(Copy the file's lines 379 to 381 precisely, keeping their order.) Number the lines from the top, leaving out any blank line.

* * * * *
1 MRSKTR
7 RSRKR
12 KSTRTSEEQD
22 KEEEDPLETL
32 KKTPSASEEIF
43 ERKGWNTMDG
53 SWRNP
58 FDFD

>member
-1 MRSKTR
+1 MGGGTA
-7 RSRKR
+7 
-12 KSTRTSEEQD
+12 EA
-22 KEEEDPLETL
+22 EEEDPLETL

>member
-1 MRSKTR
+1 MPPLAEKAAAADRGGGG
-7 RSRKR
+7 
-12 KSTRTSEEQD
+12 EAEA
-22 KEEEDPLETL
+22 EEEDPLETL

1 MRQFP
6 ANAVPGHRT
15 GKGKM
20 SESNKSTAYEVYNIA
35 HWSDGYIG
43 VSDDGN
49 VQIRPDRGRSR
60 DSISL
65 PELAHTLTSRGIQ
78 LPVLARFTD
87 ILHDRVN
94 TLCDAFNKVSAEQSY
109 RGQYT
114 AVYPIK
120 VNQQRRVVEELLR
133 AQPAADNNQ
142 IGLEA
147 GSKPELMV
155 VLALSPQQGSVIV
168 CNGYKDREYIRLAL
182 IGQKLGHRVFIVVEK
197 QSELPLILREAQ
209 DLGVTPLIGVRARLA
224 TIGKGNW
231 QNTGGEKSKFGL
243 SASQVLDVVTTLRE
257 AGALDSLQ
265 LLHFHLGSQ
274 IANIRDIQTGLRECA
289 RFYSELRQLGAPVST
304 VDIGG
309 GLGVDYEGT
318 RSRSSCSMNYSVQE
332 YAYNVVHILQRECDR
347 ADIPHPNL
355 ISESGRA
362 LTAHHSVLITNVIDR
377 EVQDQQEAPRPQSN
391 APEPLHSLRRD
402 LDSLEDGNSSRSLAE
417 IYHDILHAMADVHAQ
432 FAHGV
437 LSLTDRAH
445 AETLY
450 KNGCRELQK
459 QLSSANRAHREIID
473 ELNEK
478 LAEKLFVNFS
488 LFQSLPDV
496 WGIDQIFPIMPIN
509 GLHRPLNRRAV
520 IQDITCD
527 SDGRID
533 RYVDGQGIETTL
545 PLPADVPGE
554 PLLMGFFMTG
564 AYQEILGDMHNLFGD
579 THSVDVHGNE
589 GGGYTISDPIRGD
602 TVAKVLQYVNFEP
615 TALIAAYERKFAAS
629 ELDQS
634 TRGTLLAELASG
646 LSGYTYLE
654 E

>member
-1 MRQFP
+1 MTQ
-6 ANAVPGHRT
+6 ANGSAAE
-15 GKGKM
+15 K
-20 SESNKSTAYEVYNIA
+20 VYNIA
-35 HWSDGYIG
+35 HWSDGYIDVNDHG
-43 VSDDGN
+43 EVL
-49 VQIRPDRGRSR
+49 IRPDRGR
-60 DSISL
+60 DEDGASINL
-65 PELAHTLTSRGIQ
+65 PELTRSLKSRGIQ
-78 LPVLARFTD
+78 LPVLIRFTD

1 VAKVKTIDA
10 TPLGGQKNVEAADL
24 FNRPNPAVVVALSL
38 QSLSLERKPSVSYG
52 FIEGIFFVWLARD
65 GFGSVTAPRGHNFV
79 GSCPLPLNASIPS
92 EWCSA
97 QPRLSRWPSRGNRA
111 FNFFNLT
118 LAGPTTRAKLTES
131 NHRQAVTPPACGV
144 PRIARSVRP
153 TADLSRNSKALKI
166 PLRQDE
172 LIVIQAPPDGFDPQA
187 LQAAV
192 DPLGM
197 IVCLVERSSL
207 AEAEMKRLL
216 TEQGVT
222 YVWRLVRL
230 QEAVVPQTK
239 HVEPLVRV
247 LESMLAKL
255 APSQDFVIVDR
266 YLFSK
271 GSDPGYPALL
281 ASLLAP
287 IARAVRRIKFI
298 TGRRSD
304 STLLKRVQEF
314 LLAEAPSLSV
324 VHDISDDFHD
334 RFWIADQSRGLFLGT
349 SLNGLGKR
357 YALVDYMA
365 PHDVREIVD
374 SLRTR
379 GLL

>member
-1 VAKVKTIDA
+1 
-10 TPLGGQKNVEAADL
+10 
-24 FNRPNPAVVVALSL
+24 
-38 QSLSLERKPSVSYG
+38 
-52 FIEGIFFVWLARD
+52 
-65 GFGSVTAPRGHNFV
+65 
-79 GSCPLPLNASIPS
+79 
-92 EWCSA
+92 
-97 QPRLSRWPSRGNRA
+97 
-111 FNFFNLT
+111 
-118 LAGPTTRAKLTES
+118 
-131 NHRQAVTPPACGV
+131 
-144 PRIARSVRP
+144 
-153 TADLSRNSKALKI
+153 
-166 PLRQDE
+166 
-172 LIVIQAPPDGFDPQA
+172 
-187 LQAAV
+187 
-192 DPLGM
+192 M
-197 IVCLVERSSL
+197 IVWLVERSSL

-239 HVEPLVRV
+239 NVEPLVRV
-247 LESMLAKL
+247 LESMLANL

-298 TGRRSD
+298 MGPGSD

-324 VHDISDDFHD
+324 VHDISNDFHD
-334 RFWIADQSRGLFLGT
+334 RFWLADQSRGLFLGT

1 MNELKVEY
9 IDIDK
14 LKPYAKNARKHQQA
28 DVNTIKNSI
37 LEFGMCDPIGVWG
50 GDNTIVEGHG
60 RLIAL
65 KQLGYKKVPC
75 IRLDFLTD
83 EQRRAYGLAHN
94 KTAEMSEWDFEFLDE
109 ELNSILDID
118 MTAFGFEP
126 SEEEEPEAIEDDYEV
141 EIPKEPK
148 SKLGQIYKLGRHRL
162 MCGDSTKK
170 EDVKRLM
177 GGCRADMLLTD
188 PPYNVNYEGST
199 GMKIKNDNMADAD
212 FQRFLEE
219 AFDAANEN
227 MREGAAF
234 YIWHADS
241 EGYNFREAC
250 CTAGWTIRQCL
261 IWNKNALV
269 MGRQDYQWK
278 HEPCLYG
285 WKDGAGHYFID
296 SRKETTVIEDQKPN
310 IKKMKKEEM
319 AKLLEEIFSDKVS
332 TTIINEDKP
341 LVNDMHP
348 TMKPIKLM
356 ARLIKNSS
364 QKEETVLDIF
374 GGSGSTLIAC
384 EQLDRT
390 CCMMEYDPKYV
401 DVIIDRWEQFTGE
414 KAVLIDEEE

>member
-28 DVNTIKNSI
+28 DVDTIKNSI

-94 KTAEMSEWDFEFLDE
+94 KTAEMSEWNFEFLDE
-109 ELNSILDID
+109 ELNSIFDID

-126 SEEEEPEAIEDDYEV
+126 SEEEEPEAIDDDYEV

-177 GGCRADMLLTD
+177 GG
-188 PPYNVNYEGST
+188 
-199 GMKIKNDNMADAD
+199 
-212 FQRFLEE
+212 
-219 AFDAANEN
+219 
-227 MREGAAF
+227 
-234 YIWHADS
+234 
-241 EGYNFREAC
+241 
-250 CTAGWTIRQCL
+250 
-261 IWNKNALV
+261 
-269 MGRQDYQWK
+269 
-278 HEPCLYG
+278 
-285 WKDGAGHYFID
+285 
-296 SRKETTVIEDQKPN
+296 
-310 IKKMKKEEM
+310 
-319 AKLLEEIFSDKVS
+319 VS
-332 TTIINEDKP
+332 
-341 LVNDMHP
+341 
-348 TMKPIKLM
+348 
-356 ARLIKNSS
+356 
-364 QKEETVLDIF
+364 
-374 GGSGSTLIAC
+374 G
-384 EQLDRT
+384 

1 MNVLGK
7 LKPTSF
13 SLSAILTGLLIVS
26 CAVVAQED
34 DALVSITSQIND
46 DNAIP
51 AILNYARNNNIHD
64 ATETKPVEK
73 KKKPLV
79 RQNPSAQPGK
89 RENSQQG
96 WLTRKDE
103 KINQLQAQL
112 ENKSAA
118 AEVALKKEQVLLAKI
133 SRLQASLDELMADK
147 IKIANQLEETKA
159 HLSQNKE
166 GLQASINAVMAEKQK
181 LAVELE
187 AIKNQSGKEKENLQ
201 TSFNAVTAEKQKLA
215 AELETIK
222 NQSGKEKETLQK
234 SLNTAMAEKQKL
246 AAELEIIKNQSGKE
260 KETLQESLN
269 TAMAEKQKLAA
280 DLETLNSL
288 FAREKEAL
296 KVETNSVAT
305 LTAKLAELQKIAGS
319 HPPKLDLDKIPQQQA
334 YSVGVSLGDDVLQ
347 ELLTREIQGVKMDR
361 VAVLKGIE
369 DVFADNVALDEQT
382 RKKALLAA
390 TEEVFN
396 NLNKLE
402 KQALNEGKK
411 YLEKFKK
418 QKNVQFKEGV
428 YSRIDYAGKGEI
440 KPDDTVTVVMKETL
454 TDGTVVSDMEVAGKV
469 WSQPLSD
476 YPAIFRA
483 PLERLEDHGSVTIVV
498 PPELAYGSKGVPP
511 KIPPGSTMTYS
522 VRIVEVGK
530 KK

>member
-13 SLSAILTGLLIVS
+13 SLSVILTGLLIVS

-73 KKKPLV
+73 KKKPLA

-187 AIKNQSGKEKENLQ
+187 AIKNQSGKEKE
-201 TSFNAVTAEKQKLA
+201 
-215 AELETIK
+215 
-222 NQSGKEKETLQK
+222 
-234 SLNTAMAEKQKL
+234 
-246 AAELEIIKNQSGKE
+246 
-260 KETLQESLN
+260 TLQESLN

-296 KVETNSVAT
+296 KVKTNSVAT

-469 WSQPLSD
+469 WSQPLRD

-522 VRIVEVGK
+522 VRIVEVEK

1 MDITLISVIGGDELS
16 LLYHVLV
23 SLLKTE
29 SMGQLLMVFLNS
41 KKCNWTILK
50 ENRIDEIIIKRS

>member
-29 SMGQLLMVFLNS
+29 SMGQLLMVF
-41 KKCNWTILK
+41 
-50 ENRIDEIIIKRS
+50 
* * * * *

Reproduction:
1 MDITLISVIGGDELS
16 LLYHVLV
23 SLLKTE